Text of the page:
Award Date

May 2023

Degree Type


Degree Name

Master of Science (MS)


Life Sciences

First Committee Member

Daniel Thompson

Second Committee Member

Donald Price

Third Committee Member

Allen Gibbs

Fourth Committee Member

Margaret Odlum

Number of Pages



Assessing the role geographic isolation and ecological specialization have on phylogeographic patterns contributes to our understanding of the evolutionary history of a species and the processes that erode genetic diversity. I used mitochondrial and nuclear genomic sequences to assess whether habitat isolation has shaped the fine-scale patterns of present-day genetic structure and diversity in two threatened insect species endemic to southern Nevada. Pseudocotalpa giulianii (Coleoptera; Scarabaeidae) is a dune obligate scarab beetle endemic to only two small, isolated sand dunes in Nye County, Nevada, with a usable habitat of less than 4.2 km sq that is impacted by on-going degradation. Analysis of the pattern of divergence of five mitochondrial DNA haplotypes revealed a high level of divergence between the two sand dunes, separated by only 7 km of inhabitable desert (Fst: 0.077, Nm: 0.08). A phylogenetic tree constructed from a dataset of DNA sequence SNPs (single nucleotide polymorphisms) from 146 beetles representing three species within the genus Pseudocotalpa showed genetic divergence within a species is 0.24644 for P. giulianii, 0.18148 for P. andrewsi, and 0.17900 for P. sonorica. Within P. giulianii the genetic divergence in the Lava Dune (LD) population was 0.003967. The tree also showed Lava Dune individuals grouping together monophyletically on their own branch that is nested within the Big Dune beetles. The Mount Charleston blue butterfly (Lepidoptera; Lycaenidae, Icaricia shasta charlestonensis) is a subspecies endemic to the Spring Mountains (Clark Co., Nevada), found primarily along alpine ridges above Lee Canyon and Kyle Canyon at elevations between 2500 and 3500 meters. I. s. charlestonensis is listed as endangered due to threats to its habitat, its small population size, and extremely limited larval host plant range. Sequencing of mitochondrial DNA (mtDNA haplotypes) and nuclear DNA (SNPs) from butterflies sampled at four locations provided two genetic data sets that were used to elucidate fine-scale genetic divergence among butterfly subpopulations in upper Kyle Canyon and upper Lee Canyon. Analysis of molecular variance using eight mtDNA haplotypes did not identify any genetic structure (ΦST 0.0101) between populations. In contrast, the DNA dataset containing more than 101,000 SNP genetic markers provided evidence of substantial genetic structuring present among I. s. charlestonensis subpopulations within the Spring Mountains (Fst: 0.094, Nm: 6.326). A phylogenetic tree created using the SNP dataset suggests there is one monophyletic grouping of butterflies within the South Loop subpopulation, distinct from the other three locations in Lee Canyon Phylogenetic analysis, Principal Coordinate Analysis, identification of 3 or 4 distinct genetic units using the software STRUCTURE and estimates of genetic parameters reveal the underlying patterns of genetic structure. The Kyle Canyon subpopulation of butterflies, geographically isolated with no intervening habitat is genetically distinct with little evidence of mixing with the other three subpopulations in Lee Canyon. Genetic exchange among subpopulations (gene flow) appears to be greatest among the sites that are geographically proximate in Lee Canyon. Overall, this endangered subspecies exhibits fine-scale genetics structure within the Spring Mountains, a finding with important implications for future management of butterfly habitat and genetic diversity. In this study I demonstrate how the evolutionary history of each species has been shaped by fine-scale patterns relating to ecological specialization. Resources that these specialized species have evolved to exploit include the host plants of the butterfly Icaricia shasta charlestonensis and limited sand accumulation utilized by Pseudocotalpa giulianii. The geographic structure of these resources shape the phylogeographic structure and genetic diversity of these endemics with limited distributions in southern Nevada. Population and phylogenetic analysis of P. giulianii and I.s. charlestonensis revealed relatively low connectivity among some subpopulations over relatively short geographic distances and evidence that connectivity and genetic exchange is closely tied to the ecological distribution of resources within their respective ranges.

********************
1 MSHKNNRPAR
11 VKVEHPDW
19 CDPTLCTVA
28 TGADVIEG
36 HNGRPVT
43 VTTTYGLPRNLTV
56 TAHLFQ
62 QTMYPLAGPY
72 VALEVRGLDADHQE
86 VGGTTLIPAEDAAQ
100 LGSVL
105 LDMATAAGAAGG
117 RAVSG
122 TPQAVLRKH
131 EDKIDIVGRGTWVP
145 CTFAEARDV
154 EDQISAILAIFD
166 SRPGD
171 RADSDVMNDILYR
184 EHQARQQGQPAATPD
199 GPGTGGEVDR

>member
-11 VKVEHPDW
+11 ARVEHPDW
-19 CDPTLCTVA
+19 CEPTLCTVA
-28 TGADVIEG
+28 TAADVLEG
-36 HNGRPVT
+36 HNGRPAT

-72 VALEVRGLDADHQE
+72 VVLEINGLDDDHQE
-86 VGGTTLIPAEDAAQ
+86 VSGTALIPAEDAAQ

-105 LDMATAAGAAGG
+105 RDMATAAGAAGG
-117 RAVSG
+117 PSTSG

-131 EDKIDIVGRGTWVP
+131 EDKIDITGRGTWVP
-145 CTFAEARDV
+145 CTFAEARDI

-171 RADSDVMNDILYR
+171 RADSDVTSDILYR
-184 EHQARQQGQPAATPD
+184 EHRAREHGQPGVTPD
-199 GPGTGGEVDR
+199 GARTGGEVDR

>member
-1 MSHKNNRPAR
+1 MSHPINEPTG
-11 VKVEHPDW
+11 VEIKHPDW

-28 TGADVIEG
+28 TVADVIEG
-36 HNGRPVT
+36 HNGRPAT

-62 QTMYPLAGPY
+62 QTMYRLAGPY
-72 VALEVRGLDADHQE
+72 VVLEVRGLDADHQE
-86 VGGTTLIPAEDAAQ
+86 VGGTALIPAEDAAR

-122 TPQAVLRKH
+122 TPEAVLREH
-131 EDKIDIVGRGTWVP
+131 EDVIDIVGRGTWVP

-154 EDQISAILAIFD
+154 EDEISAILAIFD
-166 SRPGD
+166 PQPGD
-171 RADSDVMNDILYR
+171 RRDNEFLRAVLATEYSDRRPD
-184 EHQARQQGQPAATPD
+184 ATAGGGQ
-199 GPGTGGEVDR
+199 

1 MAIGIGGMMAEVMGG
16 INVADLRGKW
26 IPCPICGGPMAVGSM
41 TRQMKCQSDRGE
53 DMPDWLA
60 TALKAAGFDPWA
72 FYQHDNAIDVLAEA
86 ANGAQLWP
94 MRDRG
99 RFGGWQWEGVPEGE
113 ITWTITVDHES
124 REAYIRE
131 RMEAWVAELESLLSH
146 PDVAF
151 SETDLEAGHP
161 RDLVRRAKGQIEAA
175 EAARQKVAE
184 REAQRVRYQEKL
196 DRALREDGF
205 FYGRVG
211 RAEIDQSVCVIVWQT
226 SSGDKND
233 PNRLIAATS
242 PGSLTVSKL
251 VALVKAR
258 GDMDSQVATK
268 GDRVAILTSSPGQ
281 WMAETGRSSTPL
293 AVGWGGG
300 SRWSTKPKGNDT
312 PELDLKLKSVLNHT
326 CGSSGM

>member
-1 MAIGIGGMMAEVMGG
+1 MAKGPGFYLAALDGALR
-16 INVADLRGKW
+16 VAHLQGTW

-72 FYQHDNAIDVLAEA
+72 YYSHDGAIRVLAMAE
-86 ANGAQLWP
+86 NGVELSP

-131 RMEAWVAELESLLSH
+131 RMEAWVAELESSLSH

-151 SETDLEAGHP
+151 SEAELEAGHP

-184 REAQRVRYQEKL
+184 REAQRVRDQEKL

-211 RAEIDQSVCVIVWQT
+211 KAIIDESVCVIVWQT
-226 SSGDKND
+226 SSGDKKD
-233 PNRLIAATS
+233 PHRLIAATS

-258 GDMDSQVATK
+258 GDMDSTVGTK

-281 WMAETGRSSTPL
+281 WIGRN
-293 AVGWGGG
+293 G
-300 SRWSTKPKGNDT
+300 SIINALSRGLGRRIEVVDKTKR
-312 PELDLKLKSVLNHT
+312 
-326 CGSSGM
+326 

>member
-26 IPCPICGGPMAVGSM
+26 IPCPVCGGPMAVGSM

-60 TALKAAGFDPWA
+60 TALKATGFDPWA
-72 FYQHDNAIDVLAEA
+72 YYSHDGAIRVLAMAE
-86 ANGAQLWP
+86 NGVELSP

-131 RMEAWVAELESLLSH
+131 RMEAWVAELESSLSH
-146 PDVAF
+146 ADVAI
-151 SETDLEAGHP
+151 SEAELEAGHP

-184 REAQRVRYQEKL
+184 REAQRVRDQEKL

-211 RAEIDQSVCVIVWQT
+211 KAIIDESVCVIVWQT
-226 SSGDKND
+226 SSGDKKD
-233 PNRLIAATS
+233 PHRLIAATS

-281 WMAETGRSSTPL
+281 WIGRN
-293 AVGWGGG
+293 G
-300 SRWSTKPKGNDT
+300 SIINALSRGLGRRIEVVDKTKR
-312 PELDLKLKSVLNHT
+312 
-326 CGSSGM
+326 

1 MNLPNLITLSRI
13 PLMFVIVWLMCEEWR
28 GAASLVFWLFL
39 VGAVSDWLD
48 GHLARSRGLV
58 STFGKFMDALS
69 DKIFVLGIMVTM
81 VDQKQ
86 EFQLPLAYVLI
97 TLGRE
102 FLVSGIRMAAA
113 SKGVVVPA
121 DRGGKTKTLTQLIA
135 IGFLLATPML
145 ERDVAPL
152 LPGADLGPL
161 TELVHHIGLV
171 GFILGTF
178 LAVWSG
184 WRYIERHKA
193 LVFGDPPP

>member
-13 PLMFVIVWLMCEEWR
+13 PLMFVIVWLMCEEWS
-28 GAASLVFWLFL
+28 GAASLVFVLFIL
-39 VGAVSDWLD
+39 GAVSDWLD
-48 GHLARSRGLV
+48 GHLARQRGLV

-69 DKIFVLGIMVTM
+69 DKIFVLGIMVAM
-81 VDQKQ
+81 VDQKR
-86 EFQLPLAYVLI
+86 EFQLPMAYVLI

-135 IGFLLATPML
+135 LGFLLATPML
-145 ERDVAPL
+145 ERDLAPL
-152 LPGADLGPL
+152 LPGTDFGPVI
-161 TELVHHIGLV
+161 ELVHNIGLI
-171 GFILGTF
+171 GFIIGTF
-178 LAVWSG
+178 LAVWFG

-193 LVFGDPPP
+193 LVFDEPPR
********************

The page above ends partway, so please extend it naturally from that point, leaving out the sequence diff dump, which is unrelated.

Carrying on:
ecology; endemic; habitat isolation; insects; Nevada; population genetics


Biology | Entomology | Environmental Sciences | Terrestrial and Aquatic Ecology

Degree Grantor

University of Nevada, Las Vegas




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